sealed letter that I've been requested to deliver to her."

"And you don't mean to?"

"There's only one consideration that would make me," I said.

Gravener's clear handsome eyes plunged into mine a minute, but
evidently without fishing up a clue to this motive--a failure by
which I was almost wounded. "What does the letter contain?"

"It's sealed, as I tell you, and I don't know what it contains."

"Why is it sent through you?"

"Rather than you?" I wondered how to put the thing. "The only
explanation I can think of is that the person sending it may have
imagined your relations with Miss Anvoy to be at an end--may have
been told this is the case by Mrs. Saltram."

"My relations with Miss Anvoy are not at an end," poor Gravener
stammered.

Again for an instant I thought. "The offer I propose to make you
gives me the right to address you a question remarkably direct.
Are you still engaged to Miss Anvoy?"

"No, I'm not," he slowly brought out. "But we're perfectly good
friends."

"Such good friends that you'll again become prospective husband and
wife if the obstacle in your path be removed?"

"Removed?" he anxiously repeated.

"If I send Miss Anvoy the letter I speak of she may give up her
idea."

"Then for God's sake send it!"

"I'll do so if you're ready to assure me that her sacrifice would
now presumably bring about your marriage."

"I'd marry her the next day!" my visitor cried.

"Yes, but would she marry YOU? What I ask of you of course is
nothing less than your word of honour as to your conviction of
this. If you give it me," I said, "I'll engage to hand her the
letter before night."

Gravener took up his hat; turning it mechanically round he stood
looking a moment hard at its unruffled perfection. Then very
angrily honestly and gallantly, "Hand it to the devil!" he broke
out; with which he clapped the hat on his head and left me.

"Will you read it or not?" I said to Ruth Anvoy, at Wimbledon, when
I had told her the story of Mrs. Saltram's visit.

She debated for a time probably of the briefest, but long enough to
make me nervous. "Have you brought it with you?"

"No indeed. It's at home, locked up."

There was another great silence, and then she said "Go back and
destroy it."

I went back, but I didn't destroy it till after Saltram's death,
when I burnt it unread. The Pudneys approached her again
pressingly, but, prompt as they were, The Coxon Fund had already
become an operative benefit and a general amaze: Mr. Saltram,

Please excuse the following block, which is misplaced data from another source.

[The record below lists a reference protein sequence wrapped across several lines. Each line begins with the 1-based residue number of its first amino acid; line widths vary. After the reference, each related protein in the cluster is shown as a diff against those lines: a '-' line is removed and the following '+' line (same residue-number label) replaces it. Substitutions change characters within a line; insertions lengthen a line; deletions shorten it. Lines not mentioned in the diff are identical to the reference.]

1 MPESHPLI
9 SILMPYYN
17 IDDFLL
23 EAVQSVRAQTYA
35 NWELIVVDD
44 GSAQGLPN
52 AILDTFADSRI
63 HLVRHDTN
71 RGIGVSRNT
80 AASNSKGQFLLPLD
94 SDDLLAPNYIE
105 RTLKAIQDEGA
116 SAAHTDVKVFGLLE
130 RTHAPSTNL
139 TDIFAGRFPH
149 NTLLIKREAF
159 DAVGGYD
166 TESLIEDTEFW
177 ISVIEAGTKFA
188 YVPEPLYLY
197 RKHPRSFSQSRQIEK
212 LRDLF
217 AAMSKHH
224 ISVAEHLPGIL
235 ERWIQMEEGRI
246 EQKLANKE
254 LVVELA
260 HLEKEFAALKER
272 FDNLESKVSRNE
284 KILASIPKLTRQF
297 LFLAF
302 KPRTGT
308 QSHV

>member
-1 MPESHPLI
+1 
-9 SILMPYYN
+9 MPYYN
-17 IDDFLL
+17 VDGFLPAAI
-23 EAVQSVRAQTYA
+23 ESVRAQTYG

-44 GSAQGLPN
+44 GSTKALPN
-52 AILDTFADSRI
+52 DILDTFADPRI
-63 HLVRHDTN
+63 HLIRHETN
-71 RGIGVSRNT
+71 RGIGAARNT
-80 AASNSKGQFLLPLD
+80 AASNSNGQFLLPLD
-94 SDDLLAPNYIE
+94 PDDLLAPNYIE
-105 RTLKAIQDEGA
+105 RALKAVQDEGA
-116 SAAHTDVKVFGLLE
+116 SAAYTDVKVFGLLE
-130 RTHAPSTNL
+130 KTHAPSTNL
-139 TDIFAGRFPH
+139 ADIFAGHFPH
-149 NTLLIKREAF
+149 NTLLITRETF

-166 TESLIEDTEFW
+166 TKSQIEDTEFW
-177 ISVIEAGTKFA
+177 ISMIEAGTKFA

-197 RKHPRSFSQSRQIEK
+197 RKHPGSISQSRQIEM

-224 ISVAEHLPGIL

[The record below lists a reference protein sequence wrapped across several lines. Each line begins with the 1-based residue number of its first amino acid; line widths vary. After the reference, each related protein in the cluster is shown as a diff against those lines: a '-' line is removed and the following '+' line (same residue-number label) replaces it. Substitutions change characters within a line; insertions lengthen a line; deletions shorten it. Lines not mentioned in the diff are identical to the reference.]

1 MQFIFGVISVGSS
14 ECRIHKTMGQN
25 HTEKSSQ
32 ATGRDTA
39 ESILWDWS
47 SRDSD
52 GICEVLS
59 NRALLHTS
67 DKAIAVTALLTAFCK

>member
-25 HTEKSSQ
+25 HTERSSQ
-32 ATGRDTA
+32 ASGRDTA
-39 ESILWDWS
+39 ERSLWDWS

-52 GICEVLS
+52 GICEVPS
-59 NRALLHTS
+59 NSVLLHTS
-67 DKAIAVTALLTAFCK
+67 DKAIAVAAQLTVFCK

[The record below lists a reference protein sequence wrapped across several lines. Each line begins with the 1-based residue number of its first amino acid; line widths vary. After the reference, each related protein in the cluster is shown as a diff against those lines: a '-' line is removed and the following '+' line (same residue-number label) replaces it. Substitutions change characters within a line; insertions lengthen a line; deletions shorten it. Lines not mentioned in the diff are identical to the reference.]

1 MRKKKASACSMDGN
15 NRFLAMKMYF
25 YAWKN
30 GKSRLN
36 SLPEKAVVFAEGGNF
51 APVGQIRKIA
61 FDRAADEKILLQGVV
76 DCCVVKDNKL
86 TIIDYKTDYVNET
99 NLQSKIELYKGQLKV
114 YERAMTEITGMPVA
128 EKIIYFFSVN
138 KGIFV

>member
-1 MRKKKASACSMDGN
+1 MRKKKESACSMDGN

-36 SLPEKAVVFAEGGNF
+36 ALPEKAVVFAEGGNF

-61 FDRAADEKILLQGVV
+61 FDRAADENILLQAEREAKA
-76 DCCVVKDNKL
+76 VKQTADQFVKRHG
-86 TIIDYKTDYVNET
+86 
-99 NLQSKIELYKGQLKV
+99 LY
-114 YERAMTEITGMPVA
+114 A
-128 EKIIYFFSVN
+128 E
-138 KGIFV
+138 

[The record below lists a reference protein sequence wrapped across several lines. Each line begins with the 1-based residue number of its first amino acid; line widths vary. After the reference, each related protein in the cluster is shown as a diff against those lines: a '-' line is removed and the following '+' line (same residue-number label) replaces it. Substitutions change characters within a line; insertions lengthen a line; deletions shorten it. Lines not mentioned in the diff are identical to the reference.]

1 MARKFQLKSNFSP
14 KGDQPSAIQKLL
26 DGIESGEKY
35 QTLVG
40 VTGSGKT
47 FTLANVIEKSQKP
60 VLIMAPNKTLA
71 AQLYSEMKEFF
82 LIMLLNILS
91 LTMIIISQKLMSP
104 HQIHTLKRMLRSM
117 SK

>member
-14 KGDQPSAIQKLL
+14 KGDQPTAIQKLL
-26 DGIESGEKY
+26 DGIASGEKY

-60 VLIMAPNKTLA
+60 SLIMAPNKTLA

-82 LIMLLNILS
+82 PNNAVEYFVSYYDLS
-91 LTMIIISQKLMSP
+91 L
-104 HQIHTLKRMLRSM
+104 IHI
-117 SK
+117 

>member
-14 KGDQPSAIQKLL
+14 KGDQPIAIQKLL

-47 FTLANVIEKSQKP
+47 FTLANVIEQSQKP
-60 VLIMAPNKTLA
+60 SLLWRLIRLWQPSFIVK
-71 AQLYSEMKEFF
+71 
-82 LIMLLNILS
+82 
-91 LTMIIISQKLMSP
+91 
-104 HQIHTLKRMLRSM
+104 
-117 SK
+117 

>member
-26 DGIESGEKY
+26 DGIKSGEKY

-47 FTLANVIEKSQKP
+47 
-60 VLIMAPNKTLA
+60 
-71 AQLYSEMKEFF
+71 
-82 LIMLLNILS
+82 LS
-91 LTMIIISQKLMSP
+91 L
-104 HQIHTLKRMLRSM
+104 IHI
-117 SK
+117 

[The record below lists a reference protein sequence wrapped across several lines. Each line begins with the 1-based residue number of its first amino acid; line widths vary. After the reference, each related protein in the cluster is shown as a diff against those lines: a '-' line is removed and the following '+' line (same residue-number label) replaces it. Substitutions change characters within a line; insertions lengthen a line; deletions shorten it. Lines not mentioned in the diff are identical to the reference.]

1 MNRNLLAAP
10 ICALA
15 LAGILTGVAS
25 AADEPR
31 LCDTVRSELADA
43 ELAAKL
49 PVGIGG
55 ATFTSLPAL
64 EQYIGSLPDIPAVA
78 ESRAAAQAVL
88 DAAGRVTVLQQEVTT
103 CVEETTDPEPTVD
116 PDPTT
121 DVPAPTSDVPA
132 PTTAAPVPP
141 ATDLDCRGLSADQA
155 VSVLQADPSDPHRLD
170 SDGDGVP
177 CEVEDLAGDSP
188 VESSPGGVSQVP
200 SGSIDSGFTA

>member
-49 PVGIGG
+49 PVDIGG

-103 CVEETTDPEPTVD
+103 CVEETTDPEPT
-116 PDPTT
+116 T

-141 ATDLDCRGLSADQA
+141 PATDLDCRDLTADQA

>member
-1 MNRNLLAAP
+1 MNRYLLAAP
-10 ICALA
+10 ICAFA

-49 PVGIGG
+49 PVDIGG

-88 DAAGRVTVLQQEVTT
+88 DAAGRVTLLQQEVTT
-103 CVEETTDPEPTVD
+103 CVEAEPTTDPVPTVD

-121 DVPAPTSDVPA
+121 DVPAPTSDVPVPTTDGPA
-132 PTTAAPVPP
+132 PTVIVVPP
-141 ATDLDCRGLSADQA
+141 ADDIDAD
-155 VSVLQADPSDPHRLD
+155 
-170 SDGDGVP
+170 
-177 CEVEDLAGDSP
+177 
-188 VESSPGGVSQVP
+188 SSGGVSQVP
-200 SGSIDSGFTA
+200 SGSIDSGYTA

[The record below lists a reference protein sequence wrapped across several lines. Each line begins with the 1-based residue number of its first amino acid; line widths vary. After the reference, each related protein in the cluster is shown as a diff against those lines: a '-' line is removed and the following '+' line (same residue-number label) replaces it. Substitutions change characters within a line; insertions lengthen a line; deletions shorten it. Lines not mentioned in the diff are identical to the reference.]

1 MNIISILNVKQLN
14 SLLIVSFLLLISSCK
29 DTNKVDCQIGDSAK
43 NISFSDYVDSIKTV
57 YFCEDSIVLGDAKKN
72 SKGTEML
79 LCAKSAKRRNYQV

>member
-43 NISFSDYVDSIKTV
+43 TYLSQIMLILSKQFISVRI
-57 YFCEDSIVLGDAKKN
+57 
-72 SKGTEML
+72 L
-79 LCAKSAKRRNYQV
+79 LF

while we gathered about, as it were, to watch the manna descend,
had begun to draw the magnificent income. He drew it as he had
always drawn everything, with a grand abstracted gesture. Its
magnificence, alas, as all the world now knows, quite quenched him;
it was the beginning of his decline. It was also naturally a new
grievance for his wife, who began to believe in him as soon as he
was blighted, and who at this hour accuses us of having bribed him,
on the whim of a meddlesome American, to renounce his glorious
office, to become, as she says, like everybody else. The very day
he found himself able to publish he wholly ceased to produce. This
deprived us, as may easily be imagined, of much of our occupation,
and especially deprived the Mulvilles, whose want of self-support I
never measured till they lost their great inmate. They've no one
to live on now. Adelaide's most frequent reference to their
destitution is embodied in the remark that dear far-away Ruth's
intentions were doubtless good. She and Kent are even yet looking
for another prop, but no one presents a true sphere of usefulness.
They complain that people are self-sufficing. With Saltram the
fine type of the child of adoption was scattered, the grander, the
elder style. They've got their carriage back, but what's an empty
carriage? In short I think we were all happier as well as poorer
before; even including George Gravener, who by the deaths of his
brother and his nephew has lately become Lord Maddock. His wife,
whose fortune clears the property, is criminally dull; he hates
being in the Upper House, and hasn't yet had high office. But what
are these accidents, which I should perhaps apologise for
mentioning, in the light of the great eventual boon promised the
patient by the rate at which The Coxon Fund must be rolling up?

Henry James